But he can't change the policies that create more humanitarian crises in the process. So just like the separation of children, that was part of the crisis that was created. Now we find out that this was a contrived theory that they had put in place before to do this as part of their being against immigration. So Mr. President, if you are genuinely concerned about a humanitarian crisis, then let's talk about some reasonable policies and solutions. Democrats will work with you.
RADDATZ: OK. Thank you very much for joining us this morning, Congressman.
Up next, the powerhouse roundtable break down -- breaks down the president's new offer to end the shutdown and the fallout over that BuzzFeed report disputed by the special counsel that claimed Trump directed his former attorney to lie to Congress. We'll be right back.
RADDATZ: We're joined now by our powerhouse roundtable, ABC News Political Analyst Matthew Dowd, Shawna Thomas, Washington bureau chief for Vice News, Astead Herndon, national political reporter for The New York Times and NPR Congressional Correspondent Susan Davis. Welcome to all of you. Great to have you here.
And Matthew, I’m going to start with you. It's now week five of the shutdown, we’ve heard the president's offer, we heard the tweet. You heard the reaction from both sides. Does -- does that speech -- does this tweet today about amnesty perhaps in the future move the needle at all?
MATTHEW DOWD, POLITICAL ANALYST, ABC NEWS: Well, I find the president's one speech yesterday in his -- the way he’s conducted himself, odd, on three levels really. First, he’s describing this as a negotiation, but only Mike Pence, Mitch McConnell and Jared Kushner met. So -- and then they present him with a plan, never having met with the -- with Nancy Pelosi or the Democrats on this. It’d be like you and I deciding what was good for NBC News and saying here’s our compromise, this is what we’ve decided. The second thing is they call it a compromise -- and this is a problem -- the president calls this a compromise that he created.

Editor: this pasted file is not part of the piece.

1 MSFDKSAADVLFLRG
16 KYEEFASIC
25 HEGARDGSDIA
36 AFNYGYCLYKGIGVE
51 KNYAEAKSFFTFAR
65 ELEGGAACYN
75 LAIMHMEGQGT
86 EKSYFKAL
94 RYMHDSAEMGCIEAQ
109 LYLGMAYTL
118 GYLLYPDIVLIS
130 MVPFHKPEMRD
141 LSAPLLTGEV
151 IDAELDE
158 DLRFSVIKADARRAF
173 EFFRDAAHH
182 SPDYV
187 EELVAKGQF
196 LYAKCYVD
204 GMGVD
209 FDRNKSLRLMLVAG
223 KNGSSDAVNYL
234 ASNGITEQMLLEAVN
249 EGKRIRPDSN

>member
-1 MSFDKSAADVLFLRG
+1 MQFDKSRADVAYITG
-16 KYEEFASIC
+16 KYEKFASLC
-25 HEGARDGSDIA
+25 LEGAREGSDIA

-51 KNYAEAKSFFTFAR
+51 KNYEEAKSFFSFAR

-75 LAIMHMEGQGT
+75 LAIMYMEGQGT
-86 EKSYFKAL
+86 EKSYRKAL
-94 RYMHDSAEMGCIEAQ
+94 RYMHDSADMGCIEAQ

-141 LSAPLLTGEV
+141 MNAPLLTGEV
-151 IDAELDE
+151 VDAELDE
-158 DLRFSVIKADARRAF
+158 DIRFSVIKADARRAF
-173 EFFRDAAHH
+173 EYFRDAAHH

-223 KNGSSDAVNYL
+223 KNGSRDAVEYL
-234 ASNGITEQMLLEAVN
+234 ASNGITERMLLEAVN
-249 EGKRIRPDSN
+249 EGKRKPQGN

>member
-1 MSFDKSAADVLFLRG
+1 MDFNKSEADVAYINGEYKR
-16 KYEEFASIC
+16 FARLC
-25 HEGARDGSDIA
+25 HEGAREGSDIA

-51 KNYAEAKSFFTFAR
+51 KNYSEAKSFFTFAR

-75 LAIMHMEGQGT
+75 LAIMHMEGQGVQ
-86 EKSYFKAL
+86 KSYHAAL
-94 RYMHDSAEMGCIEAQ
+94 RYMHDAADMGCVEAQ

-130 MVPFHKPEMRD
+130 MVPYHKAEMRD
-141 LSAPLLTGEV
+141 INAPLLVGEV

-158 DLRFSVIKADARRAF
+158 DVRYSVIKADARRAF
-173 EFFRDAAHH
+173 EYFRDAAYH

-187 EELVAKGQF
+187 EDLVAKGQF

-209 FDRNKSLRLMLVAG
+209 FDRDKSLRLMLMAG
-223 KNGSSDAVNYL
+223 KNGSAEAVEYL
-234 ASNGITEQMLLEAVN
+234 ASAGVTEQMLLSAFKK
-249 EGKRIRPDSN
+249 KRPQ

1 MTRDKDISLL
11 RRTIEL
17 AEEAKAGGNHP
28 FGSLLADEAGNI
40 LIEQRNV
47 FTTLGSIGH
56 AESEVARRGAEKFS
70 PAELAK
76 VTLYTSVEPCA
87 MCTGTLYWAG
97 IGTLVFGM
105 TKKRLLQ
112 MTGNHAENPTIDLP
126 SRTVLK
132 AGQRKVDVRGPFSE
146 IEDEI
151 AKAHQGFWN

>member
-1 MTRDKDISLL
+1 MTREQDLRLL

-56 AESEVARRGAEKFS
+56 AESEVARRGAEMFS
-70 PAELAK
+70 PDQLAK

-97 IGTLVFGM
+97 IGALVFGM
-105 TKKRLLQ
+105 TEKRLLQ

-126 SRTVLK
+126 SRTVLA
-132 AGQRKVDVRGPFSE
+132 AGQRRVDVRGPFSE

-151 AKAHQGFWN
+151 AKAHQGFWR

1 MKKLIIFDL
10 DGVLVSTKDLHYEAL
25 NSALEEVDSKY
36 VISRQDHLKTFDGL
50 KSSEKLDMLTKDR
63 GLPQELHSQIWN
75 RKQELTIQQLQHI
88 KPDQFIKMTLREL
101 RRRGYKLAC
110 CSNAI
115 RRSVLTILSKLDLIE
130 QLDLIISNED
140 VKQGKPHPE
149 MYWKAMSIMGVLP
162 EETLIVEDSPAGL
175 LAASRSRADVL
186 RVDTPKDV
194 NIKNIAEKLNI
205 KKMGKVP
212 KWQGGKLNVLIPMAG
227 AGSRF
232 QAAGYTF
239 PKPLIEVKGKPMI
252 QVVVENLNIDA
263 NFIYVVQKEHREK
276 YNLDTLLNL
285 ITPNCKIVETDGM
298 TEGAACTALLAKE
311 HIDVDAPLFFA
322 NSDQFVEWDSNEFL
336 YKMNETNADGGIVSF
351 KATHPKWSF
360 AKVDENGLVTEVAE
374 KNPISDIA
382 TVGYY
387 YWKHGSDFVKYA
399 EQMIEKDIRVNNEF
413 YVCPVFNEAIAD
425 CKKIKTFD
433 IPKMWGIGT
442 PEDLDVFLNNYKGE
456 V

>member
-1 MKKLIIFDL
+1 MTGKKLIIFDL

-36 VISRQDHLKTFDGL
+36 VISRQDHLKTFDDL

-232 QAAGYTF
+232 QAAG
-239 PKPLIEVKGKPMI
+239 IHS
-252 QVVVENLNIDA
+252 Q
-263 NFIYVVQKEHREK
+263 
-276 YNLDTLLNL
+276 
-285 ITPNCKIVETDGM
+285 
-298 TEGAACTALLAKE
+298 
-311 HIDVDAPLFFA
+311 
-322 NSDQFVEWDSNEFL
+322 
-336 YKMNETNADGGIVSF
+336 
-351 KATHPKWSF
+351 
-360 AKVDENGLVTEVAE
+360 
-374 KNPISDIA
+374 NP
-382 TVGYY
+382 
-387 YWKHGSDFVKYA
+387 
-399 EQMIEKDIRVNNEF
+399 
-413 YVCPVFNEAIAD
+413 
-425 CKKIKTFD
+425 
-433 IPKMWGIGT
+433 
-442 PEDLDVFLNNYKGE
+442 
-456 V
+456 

He created the DACA problem, he created the refugee problem and now he wants to say I’m going to solve the problem I created by you giving me $5 billion. To me, it doesn’t make sense. And third, more -- really importantly, I don't understand what politics he thinks this is. The majority of the country is against the wall, the majority of the country doesn't approve of this president --
RADDATZ: I think it’s 29 percent only support it strongly.
DOWD: The majority of the country blames the president for this shutdown, and we had an election a few months ago almost on this exact issue and the Democrats won historically. The president's party and the president lost, had historic losses on election day. So I don't get the politics of this -- and the negotiation tactics and the compromise of this.
RADDATZ: Does anybody get the politics on this one? Oh. OK. Unanimous. Not really, but --
SHAWNA THOMAS, WASHINGTON BUREAU CHIEF, VICE NEWS: But, I think also from his speech he was trying to signal something. Because he very specifically said in that speech, I don't want a 2,000-mile concrete border wall, he said all the things that we’ve heard about before about how there are mountains and rivers and there’s other things to stop it. So he’s trying to sound, at least, like he's coming to the table, even if, as, you know, Matthew pointed out, that none of the things he’s offering are -- are things that will actually bring the Democrats to the table because they think, one, this should be argued about once the government is reopened or the parts of the government that are closed are reopened.
And two, he created some of these problems himself.
RADDATZ: And -- and what about that -- the amnesty? I mean, the tweet was really interesting. Democrats turned down my offer yesterday before I even got -- but he'll work out amnesty perhaps in a future deal. Is that something, Astead?
ASTEAD HERNDON, NATIONAL POLITICAL REPORTER, THE NEW YORK TIMES: Yes, I mean, it's something that he's trying to signal that he's trying to make a compromise. And we heard that in the shift in rhetoric and now in the shift of -- of -- of policy, whether it's a problem he created or not. But I think it's interesting. You read the Ann Coulter tweet earlier, that this has a risk of angering his own base. I mean, this is a base that he has actually whipped against this issue, saying things like DACA --
RADDATZ: If they don't like yesterday, they won't like what they saw today?
HERNDON: Exactly. And I’m saying things like DACA, things like TPS are things that they stood against and now for a border wall that he said that he alone could do, that he would do kind of unilaterally, he's offering things they might not love. And so it's interesting the politics here because it might have a risk of angering the conservative base while Democrats are united against it already. This is an issue they find kind of morally enraging and so Democrats aren't going to budge at all, but who might budge are some conservatives who are still sticking with him who don't like these things he's offering.